Though many of the Democratic candidates for President would have you believe that the biggest issue facing our nation is having access to quality healthcare, I would argue that there is an equal (if not greater) issue, which is ensuring that all people have access to healthcare providers who can see the human that exists regardless of their melanin or their financial status.


Recently I went to the doctor complaining of chest pains. This was concerning to me because my father had just passed away unexpectedly from cardiac arrest. The physician at Urgent Care – in a rush to see the other (White) patients at the facility on this particular holiday – gave me an EKG, asked me a few questions, then provided me with prescriptions for a cough medication and pain medicine. Within a few weeks, I was able to make and go to an appointment at my Primary Care Physician’s office where I was relieved to find that a medical professional took the time to listen to me, to request a chest x-ray and to diagnose me with inflammation around my lungs. I was subsequently prescribed an anti-inflammatory and told to use my inhaler more regularly. I was also told to throw the other prescriptions away because they were not – at all – necessary. I could not help but think: What if I had not gotten a second opinion? What if I had not advocated for myself? What if I had not visited a doctor who listens to their patients? This was not the first time that I faced a concerning medical diagnosis that I believed was incorrect and I am quite sure that it will not be my last.

After going home with what appeared to be a more accurate diagnosis, my thoughts turned to the women in the generations before me. I wondered about those who died from incorrect diagnoses or the general dismissal of their medical or mental health concerns. Am I wrong to – at some level – resent how many White women seem to be coddled whenever they have a medical or mental health concern?


We cannot deny that race is a factor. I mean, if Henrietta Lacks had been a White woman, would there have been more interest in saving her life than in the duplication of her cells? I believe there would have been. In my personal research about the life of Henrietta Lacks, I found an interesting juxtaposition in how the same system that isolated, violated, and seemed to resnt Henrietta’s daughter, Elsie, profited enormously from the HeLa cells that were collected from Henrietta Lacks without her informed consent.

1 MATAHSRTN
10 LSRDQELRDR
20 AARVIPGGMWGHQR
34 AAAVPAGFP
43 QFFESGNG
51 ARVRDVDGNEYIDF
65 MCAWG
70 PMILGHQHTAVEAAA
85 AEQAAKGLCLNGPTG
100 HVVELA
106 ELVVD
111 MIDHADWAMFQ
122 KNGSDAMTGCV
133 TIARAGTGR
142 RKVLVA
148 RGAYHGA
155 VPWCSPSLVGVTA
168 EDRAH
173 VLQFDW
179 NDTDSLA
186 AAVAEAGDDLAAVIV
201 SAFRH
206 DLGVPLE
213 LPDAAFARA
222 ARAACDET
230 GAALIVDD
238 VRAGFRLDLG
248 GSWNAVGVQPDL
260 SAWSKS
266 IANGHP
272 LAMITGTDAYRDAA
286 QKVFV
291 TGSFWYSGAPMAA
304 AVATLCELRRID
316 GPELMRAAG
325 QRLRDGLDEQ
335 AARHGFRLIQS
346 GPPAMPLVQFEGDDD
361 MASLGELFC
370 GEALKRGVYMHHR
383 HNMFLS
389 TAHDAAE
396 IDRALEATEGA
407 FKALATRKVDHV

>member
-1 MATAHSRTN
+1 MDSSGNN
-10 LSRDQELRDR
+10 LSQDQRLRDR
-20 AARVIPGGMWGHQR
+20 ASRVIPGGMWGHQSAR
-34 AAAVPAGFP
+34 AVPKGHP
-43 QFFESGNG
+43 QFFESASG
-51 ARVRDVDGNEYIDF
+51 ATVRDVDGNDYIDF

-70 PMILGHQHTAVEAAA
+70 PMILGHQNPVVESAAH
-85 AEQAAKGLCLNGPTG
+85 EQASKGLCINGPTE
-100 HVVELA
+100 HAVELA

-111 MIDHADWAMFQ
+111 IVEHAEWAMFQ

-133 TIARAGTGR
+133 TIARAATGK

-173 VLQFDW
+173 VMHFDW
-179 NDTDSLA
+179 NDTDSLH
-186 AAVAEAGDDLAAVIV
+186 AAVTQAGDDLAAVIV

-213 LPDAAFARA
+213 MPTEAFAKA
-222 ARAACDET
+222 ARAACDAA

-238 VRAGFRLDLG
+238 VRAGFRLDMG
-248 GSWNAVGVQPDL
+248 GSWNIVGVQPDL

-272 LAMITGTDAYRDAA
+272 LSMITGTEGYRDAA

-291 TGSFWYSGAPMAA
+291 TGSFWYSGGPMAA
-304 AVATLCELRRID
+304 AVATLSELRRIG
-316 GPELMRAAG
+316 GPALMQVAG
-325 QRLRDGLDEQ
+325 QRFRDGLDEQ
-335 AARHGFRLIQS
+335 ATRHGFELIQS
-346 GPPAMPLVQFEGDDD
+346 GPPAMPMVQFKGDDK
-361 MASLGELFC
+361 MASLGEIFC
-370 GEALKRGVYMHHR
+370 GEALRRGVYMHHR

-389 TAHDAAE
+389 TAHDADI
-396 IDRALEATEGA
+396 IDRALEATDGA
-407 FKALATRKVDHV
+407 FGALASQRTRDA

Though we have more and more Black women entering into the medical profession (and I hope that that has begun and will continue to address the differences in healthcare for Black women), I still have to wonder what will assist Black women in regaining our trust in medical providers and societal systems that have long since cast us to the side.


I began this post talking about Sojourner Truth and it seems only right to conclude with her as well. Sojourner recognized the difference that race played in having Black women seen as women. She recognized and spoke about the courtesies afforded White women that Black women never saw and were never offered. It is sad to recognize how the medical profession – something that can literally be about life or death – has become much like the room where Ms. Truth stood. It has become a world where so many of us have to question whether or not our womanhood – our personhood – is respected as such.


“That man over there says that women need to be helped into carriages, and lifted over ditches, and to have the best place everywhere. Nobody ever helps me into carriages, or over mud-puddles, or gives me any best place! And ain't I a woman?”

-Sojourner Truth